Clitics is just a fancy name (from linguistics) that DL sees fit to use for unstressed object pronouns - direct (DO) and indirect (IO). In English DO and IO pronouns are the same:
"She loves him " - him = DO
"She gave him a kiss" - him = to him = IO
In Romance languages DO and IO tend to be the same for 1st and 2nd persons - me, te, nos etc, but differ in 3rd person, for example o, a (DO), lhe (IO).
Romance languages also have a third form of pronoun known as tonic pronouns, used after prepositions and for emphasis - (para) mim, ti, ele, ela, nós, vóces, eles,elas. Note that in 3rd person they are the same as subject forms.
Incidentally, no standard Romance language courses for foreign learners that I have come across use the term clitic. Is it just DL being a bit pretentious, I wonder.
To find out more just google "object pronouns in Portuguese". This site gives a fairly detailed account for English speakers:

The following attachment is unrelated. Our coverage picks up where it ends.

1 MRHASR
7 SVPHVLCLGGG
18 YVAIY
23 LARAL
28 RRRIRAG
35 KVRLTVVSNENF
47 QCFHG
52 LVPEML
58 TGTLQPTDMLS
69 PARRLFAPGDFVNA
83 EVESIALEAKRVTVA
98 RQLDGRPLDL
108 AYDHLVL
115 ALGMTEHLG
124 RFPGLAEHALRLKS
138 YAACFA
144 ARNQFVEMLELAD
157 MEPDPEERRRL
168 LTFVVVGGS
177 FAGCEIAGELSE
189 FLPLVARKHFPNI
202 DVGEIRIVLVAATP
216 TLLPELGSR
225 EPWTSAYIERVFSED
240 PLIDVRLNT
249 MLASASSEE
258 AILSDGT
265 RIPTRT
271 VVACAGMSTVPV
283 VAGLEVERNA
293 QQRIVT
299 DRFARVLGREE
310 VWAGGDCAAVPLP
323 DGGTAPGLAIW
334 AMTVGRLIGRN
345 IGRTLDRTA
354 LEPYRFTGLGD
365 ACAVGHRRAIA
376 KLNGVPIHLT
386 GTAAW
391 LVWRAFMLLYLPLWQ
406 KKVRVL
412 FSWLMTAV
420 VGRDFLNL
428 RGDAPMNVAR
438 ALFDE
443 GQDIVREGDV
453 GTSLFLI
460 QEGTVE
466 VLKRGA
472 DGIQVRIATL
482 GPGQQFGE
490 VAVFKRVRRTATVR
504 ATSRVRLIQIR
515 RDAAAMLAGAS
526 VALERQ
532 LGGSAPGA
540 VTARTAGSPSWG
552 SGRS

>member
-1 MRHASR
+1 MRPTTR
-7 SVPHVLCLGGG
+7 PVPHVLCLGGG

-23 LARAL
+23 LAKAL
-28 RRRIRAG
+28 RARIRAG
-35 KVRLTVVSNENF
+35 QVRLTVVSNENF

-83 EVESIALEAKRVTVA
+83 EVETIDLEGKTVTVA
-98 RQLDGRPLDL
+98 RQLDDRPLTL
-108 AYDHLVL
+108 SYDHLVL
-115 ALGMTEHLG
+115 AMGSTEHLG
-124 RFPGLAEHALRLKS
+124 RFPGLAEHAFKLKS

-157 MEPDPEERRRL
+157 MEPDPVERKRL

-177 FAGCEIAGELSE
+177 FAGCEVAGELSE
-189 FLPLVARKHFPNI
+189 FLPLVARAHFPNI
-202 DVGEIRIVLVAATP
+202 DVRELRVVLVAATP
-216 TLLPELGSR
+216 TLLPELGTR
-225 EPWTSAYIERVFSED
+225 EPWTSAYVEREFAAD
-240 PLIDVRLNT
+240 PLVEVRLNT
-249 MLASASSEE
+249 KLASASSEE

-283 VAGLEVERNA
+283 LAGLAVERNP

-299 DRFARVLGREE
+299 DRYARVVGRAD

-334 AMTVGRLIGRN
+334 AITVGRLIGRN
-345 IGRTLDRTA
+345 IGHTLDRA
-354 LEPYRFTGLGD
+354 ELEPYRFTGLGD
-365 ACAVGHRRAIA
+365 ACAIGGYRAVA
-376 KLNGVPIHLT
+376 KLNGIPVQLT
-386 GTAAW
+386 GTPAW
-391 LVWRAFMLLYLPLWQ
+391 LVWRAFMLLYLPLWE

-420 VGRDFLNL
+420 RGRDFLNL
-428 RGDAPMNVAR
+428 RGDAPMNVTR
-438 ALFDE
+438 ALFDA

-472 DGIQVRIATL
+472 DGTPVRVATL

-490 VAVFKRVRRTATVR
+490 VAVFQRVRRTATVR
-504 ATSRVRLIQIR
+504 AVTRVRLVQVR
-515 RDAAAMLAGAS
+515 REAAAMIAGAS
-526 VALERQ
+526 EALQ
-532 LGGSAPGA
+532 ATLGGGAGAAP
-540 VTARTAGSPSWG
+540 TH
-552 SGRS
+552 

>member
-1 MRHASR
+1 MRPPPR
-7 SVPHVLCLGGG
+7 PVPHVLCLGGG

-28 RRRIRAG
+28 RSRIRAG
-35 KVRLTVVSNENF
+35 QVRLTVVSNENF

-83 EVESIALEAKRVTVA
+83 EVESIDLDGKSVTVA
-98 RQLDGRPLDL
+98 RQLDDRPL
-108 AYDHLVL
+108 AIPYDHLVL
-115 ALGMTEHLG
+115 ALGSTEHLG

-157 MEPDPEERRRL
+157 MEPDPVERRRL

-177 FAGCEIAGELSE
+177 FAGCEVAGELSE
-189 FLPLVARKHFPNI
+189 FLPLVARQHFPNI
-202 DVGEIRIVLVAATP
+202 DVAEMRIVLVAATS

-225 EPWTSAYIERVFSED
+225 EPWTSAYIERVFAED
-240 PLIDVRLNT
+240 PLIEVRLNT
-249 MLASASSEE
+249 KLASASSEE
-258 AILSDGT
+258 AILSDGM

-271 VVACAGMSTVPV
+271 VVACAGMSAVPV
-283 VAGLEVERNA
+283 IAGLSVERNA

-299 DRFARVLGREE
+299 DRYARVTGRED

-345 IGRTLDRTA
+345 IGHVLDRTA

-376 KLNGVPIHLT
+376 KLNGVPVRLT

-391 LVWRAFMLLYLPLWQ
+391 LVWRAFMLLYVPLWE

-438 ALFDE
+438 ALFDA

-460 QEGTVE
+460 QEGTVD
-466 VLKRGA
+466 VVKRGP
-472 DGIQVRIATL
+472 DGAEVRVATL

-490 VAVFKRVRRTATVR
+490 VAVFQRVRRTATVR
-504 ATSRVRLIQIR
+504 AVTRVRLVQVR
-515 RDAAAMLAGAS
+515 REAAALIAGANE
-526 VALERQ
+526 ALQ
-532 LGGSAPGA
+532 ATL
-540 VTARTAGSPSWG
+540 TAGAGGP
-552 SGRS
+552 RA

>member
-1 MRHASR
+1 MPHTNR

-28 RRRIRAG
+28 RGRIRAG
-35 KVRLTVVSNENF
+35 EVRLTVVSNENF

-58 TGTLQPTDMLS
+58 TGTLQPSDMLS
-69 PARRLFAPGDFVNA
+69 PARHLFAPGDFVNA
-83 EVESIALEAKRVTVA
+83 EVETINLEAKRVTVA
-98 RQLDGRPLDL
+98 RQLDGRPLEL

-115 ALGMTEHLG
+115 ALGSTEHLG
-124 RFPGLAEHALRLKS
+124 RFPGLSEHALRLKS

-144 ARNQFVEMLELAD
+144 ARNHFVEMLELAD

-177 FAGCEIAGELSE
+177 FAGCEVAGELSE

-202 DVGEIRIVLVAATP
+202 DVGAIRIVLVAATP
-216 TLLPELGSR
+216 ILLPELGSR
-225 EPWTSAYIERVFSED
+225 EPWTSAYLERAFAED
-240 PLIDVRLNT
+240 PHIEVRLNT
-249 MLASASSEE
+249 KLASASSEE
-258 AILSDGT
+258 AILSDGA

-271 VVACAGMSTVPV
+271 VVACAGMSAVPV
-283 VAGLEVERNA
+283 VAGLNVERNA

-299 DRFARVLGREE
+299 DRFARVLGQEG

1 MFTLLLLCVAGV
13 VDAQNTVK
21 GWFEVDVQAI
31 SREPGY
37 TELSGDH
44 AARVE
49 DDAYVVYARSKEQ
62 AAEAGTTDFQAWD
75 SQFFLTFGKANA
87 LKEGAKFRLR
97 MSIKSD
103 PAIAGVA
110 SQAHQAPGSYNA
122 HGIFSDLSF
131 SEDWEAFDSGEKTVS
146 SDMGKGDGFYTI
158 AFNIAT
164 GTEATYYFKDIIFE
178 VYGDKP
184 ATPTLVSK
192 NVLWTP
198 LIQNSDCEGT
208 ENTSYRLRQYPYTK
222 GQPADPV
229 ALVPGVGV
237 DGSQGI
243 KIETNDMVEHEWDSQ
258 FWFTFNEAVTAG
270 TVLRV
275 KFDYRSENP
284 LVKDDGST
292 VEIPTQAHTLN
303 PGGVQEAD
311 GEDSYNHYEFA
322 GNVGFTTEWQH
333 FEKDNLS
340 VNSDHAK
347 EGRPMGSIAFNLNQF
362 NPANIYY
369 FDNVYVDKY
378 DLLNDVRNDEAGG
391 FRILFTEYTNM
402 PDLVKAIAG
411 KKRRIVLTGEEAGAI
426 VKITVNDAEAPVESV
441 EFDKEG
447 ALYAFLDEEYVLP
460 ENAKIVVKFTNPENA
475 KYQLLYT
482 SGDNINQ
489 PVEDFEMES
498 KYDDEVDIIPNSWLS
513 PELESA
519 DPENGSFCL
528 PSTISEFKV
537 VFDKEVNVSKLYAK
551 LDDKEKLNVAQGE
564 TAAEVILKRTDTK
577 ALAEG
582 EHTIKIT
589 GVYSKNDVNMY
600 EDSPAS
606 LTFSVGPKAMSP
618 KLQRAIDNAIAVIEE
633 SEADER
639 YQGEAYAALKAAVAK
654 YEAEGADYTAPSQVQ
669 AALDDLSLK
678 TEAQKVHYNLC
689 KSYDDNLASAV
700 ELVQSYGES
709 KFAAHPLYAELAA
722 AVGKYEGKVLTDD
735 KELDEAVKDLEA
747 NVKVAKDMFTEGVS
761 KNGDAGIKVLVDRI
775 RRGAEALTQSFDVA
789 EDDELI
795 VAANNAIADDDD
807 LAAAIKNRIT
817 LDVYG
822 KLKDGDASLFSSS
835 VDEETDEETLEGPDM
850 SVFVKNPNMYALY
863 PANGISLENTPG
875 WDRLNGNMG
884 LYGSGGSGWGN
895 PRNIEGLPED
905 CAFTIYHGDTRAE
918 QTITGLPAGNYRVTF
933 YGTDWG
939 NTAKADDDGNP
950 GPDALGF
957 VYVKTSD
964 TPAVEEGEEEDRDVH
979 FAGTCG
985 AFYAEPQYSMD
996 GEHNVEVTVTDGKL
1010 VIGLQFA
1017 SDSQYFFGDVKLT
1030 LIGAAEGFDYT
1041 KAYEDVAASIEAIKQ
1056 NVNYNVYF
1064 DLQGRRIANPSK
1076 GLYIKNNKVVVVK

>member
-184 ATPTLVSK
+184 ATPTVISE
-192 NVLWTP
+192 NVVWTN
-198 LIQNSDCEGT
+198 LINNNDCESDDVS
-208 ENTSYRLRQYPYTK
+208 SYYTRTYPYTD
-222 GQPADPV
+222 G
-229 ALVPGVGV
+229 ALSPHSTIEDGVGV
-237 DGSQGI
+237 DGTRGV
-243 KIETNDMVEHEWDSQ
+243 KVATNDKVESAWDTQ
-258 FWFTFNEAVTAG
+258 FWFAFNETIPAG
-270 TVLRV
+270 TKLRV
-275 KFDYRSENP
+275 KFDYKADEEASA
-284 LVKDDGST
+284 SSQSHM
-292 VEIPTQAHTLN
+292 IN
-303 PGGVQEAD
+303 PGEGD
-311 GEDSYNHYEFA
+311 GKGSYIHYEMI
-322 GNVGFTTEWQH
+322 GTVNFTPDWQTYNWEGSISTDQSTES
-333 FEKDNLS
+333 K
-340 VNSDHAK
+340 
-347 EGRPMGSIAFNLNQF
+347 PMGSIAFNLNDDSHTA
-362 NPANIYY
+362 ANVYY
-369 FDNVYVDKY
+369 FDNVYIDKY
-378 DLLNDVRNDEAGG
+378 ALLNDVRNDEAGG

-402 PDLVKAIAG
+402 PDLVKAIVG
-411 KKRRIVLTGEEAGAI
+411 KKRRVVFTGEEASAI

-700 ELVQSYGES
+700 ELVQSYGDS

I'm curious... I also thought that this could be translated to "You know I love you [voces]", but wouldn't:
"You know I love you [voces]" ---> "Voces sabem que eu lhas amo"
Or is "lhas" not even a word? I figure "lhe"= "to him/her/you", "lhes"="to them", then perhaps there's a "lhas/lhos"?
Yes, there is, but only if you have lhe+os or lhe+as, there is also a lho and lha contraction for lhe+o and lhe+a, I think it´s like "Você da lhes os livros"- "Sim, eu lhos dou." But to discuss the "You know I love you!"- question: It´s not that unlikely that you speak to a group of women, so why are they saying that it´s wrong?